The Doors We Never Made It Through


I wonder if you’d carry me for a while?
In your arms I could make another mile.
Is it fair to make it so hard,
When all I can offer is a smile.

This body is spent, broken and scarred,
And yet I long to be your guard.
You’ll forgive me when I leave,
I wish this disease came with a trading card.

In stranger’s arms you’ll seek reprieve,
Gentler hands than mine will help you grieve.
One step seems as long as a mile,
But with time you’ll forgive and believe.

Will you carry me for a while?
I’ll give you my most radiant smile.
Will you carry me down the aisle?
Although short on time, it will be worthwhile.

Over at dVerse, Gay Reiser Cannon challenged us to draw inspiration from Robert Foster’s classic Stopping by the Woods on a Snowy Evening  and write a poem in iambic tetrameter, shaping the poem in Rubaiyat stanzas originally created by Edward Fitzgerald. Each verse (except the last) follows an a-a-b-a rhyming scheme, with the b line in each stanza setting the main rhyme in the following stanza  making it a chain rhyme. The end result is a rhyme scheme of AABA-BBCB-CCDC-DDDD.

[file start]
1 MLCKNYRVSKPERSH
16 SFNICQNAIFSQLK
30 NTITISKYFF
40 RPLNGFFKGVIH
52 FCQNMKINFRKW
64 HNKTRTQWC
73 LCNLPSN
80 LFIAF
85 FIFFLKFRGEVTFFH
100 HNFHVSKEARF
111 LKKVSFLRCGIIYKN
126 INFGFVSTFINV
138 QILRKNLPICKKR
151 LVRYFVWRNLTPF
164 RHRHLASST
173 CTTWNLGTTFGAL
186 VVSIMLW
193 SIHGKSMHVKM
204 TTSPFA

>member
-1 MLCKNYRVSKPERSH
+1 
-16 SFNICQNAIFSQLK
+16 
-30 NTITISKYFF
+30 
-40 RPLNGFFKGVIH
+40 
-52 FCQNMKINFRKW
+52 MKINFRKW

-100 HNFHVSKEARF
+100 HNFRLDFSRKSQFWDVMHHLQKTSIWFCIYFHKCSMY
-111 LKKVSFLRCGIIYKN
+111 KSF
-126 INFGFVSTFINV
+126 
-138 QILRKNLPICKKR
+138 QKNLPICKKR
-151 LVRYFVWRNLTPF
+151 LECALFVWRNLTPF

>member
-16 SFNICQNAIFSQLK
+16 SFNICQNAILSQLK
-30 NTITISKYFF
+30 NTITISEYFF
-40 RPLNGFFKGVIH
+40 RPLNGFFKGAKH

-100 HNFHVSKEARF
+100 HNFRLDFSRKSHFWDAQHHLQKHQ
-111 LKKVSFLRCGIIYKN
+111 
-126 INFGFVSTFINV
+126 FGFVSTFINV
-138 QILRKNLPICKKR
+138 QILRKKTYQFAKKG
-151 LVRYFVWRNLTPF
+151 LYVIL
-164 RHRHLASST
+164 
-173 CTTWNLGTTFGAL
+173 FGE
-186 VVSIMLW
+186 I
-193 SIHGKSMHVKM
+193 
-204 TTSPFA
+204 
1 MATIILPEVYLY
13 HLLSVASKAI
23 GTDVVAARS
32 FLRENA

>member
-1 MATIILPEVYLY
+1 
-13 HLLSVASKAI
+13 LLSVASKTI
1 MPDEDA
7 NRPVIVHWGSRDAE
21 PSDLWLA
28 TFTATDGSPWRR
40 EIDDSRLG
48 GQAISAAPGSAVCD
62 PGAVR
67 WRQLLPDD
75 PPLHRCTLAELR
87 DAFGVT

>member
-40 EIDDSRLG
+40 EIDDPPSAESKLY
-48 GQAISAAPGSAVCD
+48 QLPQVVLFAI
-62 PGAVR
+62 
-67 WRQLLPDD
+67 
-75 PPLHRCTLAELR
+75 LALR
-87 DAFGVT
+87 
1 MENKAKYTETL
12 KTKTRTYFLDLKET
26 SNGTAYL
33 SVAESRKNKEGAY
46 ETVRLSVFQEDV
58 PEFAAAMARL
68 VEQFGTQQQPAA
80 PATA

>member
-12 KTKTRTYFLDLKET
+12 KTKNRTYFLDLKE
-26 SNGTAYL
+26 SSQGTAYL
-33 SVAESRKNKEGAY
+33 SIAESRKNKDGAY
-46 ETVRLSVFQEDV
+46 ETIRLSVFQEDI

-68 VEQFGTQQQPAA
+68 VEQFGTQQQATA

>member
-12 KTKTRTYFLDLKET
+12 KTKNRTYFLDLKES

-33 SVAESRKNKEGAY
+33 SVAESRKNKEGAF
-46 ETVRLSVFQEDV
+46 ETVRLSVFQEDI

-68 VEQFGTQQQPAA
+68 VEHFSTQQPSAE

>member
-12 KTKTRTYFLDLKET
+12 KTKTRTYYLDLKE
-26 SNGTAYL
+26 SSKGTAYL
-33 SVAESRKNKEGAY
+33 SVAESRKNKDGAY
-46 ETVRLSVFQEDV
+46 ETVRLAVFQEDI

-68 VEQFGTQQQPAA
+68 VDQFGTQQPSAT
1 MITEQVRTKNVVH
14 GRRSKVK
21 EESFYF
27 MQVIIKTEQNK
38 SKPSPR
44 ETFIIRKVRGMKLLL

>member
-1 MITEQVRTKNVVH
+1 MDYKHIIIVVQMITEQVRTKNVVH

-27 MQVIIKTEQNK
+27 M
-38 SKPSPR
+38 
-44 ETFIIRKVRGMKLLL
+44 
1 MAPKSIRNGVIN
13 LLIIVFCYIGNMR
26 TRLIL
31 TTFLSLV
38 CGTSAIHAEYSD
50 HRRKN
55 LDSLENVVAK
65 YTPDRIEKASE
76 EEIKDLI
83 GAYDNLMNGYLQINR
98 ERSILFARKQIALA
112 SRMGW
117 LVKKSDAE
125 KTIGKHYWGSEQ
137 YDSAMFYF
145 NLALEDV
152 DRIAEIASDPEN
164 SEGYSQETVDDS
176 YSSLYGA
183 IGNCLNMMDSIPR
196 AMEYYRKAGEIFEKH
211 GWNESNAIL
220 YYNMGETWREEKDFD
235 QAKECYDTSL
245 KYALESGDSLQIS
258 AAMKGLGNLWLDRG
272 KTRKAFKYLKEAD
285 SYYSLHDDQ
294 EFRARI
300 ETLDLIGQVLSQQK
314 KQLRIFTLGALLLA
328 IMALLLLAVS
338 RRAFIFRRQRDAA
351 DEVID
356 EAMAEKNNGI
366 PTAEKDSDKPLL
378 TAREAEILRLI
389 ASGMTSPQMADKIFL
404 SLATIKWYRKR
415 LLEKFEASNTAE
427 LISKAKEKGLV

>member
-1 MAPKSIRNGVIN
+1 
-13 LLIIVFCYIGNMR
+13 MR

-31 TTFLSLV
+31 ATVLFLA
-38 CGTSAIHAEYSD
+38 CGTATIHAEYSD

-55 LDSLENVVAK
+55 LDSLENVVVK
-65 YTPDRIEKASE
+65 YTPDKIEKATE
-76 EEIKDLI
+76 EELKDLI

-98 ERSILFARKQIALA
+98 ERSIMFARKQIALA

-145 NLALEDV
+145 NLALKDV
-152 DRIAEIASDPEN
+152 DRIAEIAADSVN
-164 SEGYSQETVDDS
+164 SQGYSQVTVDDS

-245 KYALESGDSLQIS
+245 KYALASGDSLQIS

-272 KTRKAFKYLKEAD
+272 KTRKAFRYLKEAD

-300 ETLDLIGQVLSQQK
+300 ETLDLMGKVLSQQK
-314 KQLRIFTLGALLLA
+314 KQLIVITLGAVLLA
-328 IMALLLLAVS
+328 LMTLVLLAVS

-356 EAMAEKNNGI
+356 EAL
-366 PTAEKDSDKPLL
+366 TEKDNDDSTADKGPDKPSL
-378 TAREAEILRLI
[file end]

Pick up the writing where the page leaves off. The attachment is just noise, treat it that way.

I love this idea and was very eager to test my abilities in this challenge. I must admit it required a little bit more of my time and effort, but in the end, it was worth it.


20 thoughts on “The Doors We Never Made It Through

  1. But what a worthwhile endeavor! You wrote this beautifully. I have friends now my age who are at this place..failing a bit, knowing an end is near but still wanting the arms of their loved ones to lift them up, to carry them forward, to impart those last secrets, long forgotten until now memories, the stories of stories about great and great, great grandparents that seemed so fragmented and unimportant now seen as needed to keep the threads of family garments together. Beautiful.

    Liked by 1 person

  2. interesting story in this…that makes me wonder…the disease, wishing to trade it off…knowing they will find reprieve in the arms of another….the hope that even if but for a short time they are compassionate enough to stay…

    Liked by 1 person

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